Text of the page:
I recently took a trip into the garment district, and for the first time in years I didn’t have a list of projects I was shopping for. However I did have a list of materials to keep an eye out for, and one of those was lightweight cotton.
Lightweight cottons are incredibly versatile – they can be used for foundation garments from any period, gauzy dresses from the 18th century to the mid 1800’s, and more practical pieces from the beginning of the 20th century.
I’ve always found it difficult to find lightweight, soft, yet sturdy cottons that would work for these pieces. Especially since (for me) a big part of a garment looking authentic is it’s texture – which is one of the challenges with plain cottons. They don’t have a lot of it, and garments can look cheap or flat regardless of how well constructed they are.
Which is why I really lucked out when I came across this striped cotton. It has a faded look to it, and the dots buried in the stripes add a bit of life to it. I originally thought it was red and white, but it’s more of a mauve. It’s very soft and slightly sheer – exactly what I hoped to find, and perfect for an edwardian day dress, which is what I decided to use it for!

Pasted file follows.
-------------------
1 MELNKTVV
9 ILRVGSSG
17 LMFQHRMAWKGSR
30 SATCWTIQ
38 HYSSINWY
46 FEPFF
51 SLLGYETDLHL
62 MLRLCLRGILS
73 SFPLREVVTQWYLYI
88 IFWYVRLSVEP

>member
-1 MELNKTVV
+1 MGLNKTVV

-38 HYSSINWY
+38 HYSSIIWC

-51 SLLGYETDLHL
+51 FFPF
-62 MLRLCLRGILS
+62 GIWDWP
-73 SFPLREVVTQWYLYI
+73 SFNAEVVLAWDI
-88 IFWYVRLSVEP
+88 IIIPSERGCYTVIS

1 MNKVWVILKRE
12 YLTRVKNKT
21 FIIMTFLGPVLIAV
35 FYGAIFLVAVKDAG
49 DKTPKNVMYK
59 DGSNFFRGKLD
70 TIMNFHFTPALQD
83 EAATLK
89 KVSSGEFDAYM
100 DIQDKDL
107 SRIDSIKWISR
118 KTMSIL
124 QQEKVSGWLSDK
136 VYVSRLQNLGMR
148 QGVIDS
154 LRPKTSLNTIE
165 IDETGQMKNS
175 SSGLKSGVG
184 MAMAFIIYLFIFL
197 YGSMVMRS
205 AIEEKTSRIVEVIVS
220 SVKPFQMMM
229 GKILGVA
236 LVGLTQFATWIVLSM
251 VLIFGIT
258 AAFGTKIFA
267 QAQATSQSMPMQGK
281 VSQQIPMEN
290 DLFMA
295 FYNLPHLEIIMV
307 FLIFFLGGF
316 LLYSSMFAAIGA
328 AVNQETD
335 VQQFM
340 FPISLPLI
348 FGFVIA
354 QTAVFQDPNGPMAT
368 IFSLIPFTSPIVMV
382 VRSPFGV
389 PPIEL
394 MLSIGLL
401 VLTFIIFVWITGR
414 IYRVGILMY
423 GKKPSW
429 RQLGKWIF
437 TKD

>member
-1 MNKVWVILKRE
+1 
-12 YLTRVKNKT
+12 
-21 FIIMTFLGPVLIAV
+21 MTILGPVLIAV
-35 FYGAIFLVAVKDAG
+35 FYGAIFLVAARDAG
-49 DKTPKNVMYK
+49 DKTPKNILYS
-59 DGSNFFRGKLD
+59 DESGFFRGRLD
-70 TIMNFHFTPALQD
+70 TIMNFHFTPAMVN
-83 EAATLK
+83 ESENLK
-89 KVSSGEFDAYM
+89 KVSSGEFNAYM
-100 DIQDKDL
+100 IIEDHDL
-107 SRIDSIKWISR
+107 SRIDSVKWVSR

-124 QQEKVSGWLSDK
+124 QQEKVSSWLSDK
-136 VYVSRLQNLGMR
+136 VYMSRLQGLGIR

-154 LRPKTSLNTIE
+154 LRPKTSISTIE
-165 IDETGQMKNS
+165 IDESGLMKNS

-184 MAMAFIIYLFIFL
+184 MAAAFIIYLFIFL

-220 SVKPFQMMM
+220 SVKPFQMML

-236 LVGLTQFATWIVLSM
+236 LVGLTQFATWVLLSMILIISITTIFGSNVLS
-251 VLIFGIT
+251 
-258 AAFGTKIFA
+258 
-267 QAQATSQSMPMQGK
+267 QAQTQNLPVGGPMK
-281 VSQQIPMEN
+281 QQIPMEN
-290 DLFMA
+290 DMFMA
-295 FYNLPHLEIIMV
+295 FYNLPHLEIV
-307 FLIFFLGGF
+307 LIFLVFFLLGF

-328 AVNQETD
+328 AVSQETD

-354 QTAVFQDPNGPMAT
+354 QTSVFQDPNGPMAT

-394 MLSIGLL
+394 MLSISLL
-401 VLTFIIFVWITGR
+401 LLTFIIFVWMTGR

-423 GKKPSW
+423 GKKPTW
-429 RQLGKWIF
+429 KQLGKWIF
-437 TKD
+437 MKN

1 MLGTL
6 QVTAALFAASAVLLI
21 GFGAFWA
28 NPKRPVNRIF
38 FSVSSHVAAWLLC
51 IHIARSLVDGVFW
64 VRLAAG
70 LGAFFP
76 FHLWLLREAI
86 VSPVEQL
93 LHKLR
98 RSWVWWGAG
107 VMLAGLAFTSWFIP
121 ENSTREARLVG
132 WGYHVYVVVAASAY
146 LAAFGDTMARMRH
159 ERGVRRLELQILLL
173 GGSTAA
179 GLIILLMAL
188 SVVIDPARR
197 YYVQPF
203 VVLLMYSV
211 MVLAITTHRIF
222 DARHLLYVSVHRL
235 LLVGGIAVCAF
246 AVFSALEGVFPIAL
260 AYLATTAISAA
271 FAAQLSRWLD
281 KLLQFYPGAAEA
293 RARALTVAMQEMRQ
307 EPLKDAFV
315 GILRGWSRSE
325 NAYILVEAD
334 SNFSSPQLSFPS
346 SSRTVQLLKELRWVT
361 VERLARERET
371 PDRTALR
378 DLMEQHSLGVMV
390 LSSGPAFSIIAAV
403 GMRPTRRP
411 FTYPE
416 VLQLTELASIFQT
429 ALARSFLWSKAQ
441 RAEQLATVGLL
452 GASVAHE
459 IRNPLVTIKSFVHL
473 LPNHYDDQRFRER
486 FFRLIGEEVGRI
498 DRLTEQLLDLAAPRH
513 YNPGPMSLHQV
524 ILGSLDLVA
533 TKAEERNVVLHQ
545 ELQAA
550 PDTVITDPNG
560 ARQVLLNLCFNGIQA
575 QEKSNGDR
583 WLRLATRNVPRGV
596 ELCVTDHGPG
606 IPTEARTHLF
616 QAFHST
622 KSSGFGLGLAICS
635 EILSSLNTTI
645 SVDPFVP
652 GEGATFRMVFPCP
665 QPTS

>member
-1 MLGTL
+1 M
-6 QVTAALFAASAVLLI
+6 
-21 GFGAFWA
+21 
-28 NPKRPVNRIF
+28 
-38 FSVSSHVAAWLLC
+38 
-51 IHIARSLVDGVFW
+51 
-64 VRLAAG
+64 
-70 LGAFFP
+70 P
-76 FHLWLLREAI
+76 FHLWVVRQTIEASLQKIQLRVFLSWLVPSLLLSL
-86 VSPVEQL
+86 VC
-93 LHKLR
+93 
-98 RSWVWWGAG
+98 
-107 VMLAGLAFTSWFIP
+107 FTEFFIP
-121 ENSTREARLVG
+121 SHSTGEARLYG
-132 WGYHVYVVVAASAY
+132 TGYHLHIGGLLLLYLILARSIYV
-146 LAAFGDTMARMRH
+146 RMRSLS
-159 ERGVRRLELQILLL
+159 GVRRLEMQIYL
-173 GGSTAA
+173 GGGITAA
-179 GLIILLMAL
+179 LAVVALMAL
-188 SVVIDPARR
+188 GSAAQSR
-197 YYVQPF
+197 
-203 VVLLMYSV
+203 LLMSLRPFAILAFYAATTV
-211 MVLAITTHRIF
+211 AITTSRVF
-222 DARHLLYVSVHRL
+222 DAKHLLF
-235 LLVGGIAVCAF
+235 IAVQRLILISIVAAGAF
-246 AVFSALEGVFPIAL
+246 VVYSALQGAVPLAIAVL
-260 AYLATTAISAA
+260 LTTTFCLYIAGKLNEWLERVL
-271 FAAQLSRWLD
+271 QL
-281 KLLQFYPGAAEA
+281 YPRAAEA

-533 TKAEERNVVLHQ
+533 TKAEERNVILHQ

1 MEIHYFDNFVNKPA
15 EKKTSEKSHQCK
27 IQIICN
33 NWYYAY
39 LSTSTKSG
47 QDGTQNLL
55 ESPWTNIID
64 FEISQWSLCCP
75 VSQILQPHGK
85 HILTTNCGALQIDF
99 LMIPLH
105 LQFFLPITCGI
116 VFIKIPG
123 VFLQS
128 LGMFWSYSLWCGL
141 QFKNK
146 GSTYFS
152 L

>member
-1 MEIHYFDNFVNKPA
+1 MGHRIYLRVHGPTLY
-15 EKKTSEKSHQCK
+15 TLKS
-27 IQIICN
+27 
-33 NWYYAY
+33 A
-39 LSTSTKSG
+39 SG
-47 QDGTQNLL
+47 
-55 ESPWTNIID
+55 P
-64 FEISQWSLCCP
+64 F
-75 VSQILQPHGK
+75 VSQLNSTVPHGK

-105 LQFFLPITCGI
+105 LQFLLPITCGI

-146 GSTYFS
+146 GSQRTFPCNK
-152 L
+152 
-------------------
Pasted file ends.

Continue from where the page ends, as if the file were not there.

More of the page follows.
If you read my recent Progress Report you may recall me raving over fashion plates of 20th century ladies in antique magazines, which definitely served as inspiration for this style of dress. But my main reference was this dress – it was listed on etsy, with a bunch of close ups which helped me figure out the construction.
I think the end result is pretty lovely – but let’s start at the beginning!
Step one was draping. This was tricky to drape, since I wanted the oh so glamorous pigeon breast shape, where volume from the bust carries down the the waist, which is cinched in with gathers. It’s very easy to over exaggerate this shape and end up with way too much fabric in the front.
I was also challenged by the pleats in the shoulder – they look okay here, but I was concerned the ends of the pleats would splay open when it was worn.
The back has a box pleat in it, for decoration more than anything else.